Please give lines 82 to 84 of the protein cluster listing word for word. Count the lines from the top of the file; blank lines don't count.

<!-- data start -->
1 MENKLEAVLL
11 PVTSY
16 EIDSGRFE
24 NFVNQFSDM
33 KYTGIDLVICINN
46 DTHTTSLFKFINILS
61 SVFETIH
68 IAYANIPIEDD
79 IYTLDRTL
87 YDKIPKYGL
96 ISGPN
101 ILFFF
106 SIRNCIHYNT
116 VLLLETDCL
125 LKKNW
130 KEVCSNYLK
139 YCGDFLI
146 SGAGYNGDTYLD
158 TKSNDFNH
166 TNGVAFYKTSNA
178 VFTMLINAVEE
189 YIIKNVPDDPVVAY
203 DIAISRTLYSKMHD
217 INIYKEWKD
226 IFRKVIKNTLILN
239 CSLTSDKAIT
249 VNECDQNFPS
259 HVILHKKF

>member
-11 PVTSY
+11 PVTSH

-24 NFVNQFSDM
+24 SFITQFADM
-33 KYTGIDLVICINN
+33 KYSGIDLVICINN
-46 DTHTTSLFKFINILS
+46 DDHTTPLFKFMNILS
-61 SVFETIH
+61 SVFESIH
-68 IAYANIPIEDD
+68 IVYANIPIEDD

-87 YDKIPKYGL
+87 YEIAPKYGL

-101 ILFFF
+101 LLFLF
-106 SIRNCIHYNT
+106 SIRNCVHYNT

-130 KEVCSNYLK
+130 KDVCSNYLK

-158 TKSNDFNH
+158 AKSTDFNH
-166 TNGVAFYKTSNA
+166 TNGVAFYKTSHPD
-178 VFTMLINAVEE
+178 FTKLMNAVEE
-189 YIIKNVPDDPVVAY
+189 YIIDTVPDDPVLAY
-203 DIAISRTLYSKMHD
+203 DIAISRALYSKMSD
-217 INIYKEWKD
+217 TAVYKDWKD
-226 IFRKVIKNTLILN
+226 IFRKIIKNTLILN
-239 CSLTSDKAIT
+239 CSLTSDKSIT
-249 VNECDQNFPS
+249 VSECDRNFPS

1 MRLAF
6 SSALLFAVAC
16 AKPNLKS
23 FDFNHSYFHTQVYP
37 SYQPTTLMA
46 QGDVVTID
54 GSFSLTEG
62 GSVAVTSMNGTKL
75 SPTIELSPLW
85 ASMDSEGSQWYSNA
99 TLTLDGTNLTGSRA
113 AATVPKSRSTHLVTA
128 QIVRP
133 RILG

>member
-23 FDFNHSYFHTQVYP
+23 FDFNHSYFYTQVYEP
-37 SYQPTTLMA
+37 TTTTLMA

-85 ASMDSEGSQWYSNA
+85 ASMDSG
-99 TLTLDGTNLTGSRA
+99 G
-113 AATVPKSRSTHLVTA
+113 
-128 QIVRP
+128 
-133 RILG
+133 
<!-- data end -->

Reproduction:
>member
-23 FDFNHSYFHTQVYP
+23 FDFNHSYFYTQVYEP